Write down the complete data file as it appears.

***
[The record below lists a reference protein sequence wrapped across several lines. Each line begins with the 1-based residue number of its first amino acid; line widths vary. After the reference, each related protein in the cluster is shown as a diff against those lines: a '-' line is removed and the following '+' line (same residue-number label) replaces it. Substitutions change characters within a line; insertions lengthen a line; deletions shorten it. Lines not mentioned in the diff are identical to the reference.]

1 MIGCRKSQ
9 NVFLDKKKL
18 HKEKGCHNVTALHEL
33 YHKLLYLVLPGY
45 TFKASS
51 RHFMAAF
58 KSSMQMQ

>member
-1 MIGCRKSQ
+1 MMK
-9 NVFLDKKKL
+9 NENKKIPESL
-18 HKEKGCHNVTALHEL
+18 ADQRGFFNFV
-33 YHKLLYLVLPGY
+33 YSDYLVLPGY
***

[The record below lists a reference protein sequence wrapped across several lines. Each line begins with the 1-based residue number of its first amino acid; line widths vary. After the reference, each related protein in the cluster is shown as a diff against those lines: a '-' line is removed and the following '+' line (same residue-number label) replaces it. Substitutions change characters within a line; insertions lengthen a line; deletions shorten it. Lines not mentioned in the diff are identical to the reference.]

1 MIGCRKSQ
9 NVFLDKKKL
18 HKEKGCHNVTALHEL
33 YHKLLYLVLPGY
45 TFKASS
51 RHFMAAF
58 KSSMQMQ

>member
-1 MIGCRKSQ
+1 MMK
-9 NVFLDKKKL
+9 NENKKIPESL
-18 HKEKGCHNVTALHEL
+18 ADQRGFFNFV
-33 YHKLLYLVLPGY
+33 YSDYLVLPGY